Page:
Mister Short always says I’m a wonderful child. Then he laughs, like somebody’s told him a joke. Maybe it’s his imaginary friend—Barry tells me jokes all the time–but at least I know not to laugh at that sort of joke where someone else can hear.
I live with Mister Short in the middle of the desert. I think I used to live somewhere else—somewhere green and cool and smiley—but when I ask about it Mister Short just tells me I don’t live there anymore. Which is true, so I can’t argue.
Mister Short only says true things, so I never argue with him. That’s what he told me a long time ago—you can’t argue with the truth. He’s so smart. He’s always talking on the phone and reading books and peering through his glasses like the librarian at my school. He has very important business to do, he tells me. Very important business. Go practice your violin and leave him to his very important business.
Mister Short likes it when I play the violin. I don’t think I’m very good—he’s played me real classical music, people who play the violin in a real band (an orchestra, Mister Short just told me)—and Mister Short agrees. I’m not very good. But I should still play, so I can get better.
Mister Short also likes it when I draw. He doesn’t think I’m very good at that either, but I do it for the same reason I play the violin. Cause that’s the only way I’ll get better and cause Mister Short says so. At least I like playing the violin. It’s pretty, when I get it right, and it makes my arms vibrate and my skin get all shivery. But drawing is just boring. And sad, sometimes. Sometimes I draw things that I like and that Mister Short doesn’t, and then I have to tape it to the wall before he can throw it away.
He tried to do that to my king and queen. I like my king and queen. They have nice, shiny crowns that I colored with a brand new crayon, and they have brown eyes that look nice and brown hair like mine. I put the picture on the wall by my bed, so they can watch me and protect me. The king has a sword, so he’d be a good protector.
I don’t always need a protector. But sometimes the kids at school don’t like that I get my homework done right all the time, and they don’t like that I wear glasses. And sometimes, even when I come home from school, I have to worry about needing protecting.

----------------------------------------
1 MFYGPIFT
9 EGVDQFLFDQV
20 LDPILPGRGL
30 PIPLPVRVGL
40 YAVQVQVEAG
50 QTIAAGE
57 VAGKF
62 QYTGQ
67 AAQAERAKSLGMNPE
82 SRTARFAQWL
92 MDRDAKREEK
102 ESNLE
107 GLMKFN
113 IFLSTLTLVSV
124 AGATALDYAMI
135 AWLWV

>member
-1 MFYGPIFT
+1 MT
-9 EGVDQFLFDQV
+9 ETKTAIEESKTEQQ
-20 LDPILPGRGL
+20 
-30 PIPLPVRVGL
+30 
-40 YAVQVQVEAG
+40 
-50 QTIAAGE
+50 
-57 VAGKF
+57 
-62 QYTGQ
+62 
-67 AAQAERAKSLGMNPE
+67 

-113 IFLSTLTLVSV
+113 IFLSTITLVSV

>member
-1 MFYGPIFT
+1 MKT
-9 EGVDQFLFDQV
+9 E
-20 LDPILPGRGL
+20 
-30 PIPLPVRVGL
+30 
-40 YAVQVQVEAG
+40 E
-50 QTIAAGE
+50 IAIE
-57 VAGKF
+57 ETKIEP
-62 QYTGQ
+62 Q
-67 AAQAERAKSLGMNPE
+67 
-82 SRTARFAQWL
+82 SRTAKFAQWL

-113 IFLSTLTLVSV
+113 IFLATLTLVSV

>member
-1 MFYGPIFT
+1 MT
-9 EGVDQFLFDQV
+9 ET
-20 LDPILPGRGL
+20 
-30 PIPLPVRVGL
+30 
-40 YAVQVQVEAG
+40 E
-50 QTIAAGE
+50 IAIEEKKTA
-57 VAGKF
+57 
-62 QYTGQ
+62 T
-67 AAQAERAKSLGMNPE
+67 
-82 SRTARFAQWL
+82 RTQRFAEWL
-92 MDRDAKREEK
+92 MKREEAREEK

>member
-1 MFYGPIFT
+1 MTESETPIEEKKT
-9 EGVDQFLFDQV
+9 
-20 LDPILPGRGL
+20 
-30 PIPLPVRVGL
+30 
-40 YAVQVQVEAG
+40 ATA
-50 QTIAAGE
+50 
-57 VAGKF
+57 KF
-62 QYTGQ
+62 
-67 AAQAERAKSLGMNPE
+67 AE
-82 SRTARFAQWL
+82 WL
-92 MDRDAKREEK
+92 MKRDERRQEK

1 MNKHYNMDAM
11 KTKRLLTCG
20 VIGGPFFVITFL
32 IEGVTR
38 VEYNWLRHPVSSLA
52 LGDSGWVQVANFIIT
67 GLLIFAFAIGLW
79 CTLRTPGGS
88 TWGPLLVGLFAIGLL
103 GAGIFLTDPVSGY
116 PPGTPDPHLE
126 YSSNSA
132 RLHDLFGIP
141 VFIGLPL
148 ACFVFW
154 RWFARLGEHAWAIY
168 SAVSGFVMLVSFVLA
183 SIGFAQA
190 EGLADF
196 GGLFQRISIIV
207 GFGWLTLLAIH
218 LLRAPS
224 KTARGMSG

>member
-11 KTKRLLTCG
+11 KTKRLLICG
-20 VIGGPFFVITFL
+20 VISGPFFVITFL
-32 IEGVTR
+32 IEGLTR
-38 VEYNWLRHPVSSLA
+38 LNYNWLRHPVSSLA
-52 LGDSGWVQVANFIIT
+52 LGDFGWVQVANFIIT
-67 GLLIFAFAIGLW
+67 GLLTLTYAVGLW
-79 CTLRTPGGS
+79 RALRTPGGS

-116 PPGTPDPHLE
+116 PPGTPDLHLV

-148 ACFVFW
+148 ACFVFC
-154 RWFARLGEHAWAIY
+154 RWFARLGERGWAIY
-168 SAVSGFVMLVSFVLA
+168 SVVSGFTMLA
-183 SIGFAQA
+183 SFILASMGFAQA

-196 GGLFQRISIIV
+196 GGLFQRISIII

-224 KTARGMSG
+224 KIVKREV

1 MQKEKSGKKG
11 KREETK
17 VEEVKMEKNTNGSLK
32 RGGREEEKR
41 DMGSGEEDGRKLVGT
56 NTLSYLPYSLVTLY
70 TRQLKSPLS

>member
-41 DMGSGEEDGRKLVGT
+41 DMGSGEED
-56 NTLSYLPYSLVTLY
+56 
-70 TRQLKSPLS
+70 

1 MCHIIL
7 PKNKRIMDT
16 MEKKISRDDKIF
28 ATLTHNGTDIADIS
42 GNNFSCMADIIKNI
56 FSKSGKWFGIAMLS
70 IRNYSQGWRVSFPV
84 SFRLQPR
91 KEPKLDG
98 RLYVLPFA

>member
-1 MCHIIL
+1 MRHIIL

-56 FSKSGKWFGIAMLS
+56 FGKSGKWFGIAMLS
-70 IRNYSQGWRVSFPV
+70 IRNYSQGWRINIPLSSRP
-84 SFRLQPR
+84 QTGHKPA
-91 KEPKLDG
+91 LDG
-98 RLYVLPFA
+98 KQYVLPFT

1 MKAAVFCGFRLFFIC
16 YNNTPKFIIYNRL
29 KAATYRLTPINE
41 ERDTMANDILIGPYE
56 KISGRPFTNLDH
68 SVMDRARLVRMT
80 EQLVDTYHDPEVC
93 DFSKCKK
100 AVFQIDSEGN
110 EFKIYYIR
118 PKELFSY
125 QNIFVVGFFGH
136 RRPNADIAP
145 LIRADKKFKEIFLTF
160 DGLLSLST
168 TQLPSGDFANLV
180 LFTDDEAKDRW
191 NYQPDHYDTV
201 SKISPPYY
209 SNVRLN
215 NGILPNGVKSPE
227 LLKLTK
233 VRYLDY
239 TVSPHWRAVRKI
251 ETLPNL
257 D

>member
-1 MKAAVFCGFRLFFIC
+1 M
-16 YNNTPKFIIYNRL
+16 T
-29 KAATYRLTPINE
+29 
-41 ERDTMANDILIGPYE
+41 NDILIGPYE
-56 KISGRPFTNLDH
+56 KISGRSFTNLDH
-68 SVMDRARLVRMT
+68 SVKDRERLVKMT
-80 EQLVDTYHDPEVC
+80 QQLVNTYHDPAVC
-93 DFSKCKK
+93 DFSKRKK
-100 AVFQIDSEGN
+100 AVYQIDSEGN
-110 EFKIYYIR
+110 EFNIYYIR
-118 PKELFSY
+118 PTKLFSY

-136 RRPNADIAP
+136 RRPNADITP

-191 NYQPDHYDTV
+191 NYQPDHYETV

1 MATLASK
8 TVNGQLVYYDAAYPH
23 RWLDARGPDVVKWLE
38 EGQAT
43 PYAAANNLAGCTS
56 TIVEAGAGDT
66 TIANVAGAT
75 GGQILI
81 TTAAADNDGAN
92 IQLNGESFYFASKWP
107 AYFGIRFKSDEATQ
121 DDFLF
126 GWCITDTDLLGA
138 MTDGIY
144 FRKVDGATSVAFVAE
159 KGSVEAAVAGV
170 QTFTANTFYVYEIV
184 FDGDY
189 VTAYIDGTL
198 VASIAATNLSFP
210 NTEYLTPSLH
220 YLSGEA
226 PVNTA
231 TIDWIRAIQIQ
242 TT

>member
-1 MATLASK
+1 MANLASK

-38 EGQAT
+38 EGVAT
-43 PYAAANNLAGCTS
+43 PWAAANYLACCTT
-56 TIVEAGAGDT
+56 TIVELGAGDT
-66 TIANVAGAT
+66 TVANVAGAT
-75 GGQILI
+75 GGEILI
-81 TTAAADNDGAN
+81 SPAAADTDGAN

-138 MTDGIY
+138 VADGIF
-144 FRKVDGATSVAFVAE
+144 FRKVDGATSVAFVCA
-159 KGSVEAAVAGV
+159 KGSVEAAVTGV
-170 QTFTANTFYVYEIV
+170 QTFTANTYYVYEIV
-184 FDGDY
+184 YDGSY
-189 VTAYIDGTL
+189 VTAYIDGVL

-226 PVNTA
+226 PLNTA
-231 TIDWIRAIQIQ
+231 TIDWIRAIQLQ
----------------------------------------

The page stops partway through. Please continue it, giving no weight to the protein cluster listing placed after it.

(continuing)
Mister Short doesn’t believe me, but there’s a monster that lives under my bed. It has GIANT tentacles, and a bunch of small, little eyes, and I don’t like him very much. The first time I saw him, I tried to talk to him, but he didn’t want to be friends, and then he tried to eat Barry, and then I knew we couldn’t be friends anymore. Barry is the best. No one tries to eat Barry.
Since Mister Short says the monster isn’t there—“Monsters don’t exist, Darren”—he’s not very good at protecting me and Barry from the meanie monster. But that’s okay. The king and queen will do it for him.
I wish the king and queen could protect me from the funny juice too. Mister Short gives it to me sometimes—he says it’s wonderful, for a wonderful boy, and it’ll only make me more wonderful—but I don’t like it much. That doesn’t happen a lot. I like to eat a lot of things. Cereal is my favorite food, but my second favorite is Mister Short’s grilled cheese. He doesn’t like it—whenever he tries to eat it, he spits it out—but Barry says that’s because grilled cheese is for kids; I like it lots.
I don’t like that funny juice thought. It makes my body all tingly—not like the violin does, but the way that the wind does when its super cold and first your fingers get tired and not bendy and then you can’t really feel them anymore and then, when you come back inside and its warm again, your fingers get tingly and they kinda burn. It’s like that. And after I drink the funny juice and the tingly stops, I still can’t sleep. For the whole night and the next day too, sometimes, I stay awake and awake and awake. Mister Short tells me to practice violin or practice drawing or practice pirates, but then he goes asleep, and the whole house is dark, and it’s just me and the king and the queen and Barry.
I think I want to meet the king and queen one day. I told Mister Short that I wanted to meet them, and when I did I wanted to play them a special song on the violin. I tried to show it to them, but then he said I didn’t need to play violin anymore and then the violin went away. The next day, instead of my drawing table, there was a big round table with chairs and a lot of little men. Chess, Mister Short said, and then he made me learn how to play.
I don’t think I like it much. It’d be boring to play a chess game for the king and queen. Plus, I’m not very good.
But Mister Short says I have to keep playing to get better, and then after that I can go back to violin.
Really? I asked him,
Yes, he said.
And Mister Short always says true things, right?